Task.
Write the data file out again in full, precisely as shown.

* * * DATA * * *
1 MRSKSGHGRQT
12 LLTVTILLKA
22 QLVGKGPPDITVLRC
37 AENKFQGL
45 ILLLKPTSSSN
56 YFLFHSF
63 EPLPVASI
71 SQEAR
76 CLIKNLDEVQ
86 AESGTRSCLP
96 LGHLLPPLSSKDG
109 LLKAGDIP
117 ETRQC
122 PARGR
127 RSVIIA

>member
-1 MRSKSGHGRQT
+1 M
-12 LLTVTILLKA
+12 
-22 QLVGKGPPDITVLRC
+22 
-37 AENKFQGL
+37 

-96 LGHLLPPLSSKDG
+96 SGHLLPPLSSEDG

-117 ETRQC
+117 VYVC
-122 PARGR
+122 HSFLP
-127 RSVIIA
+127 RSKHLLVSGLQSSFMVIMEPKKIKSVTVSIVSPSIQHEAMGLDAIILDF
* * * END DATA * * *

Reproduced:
1 MRSKSGHGRQT
12 LLTVTILLKA
22 QLVGKGPPDITVLRC
37 AENKFQGL
45 ILLLKPTSSSN
56 YFLFHSF
63 EPLPVASI
71 SQEAR
76 CLIKNLDEVQ
86 AESGTRSCLP
96 LGHLLPPLSSKDG
109 LLKAGDIP
117 ETRQC
122 PARGR
127 RSVIIA

>member
-1 MRSKSGHGRQT
+1 M
-12 LLTVTILLKA
+12 
-22 QLVGKGPPDITVLRC
+22 
-37 AENKFQGL
+37 

-96 LGHLLPPLSSKDG
+96 SGHLLPPLSSEDG

-117 ETRQC
+117 VYVC
-122 PARGR
+122 HSFLP
-127 RSVIIA
+127 RSKHLLVSGLQSSFMVIMEPKKIKSVTVSIVSPSIQHEAMGLDAIILDF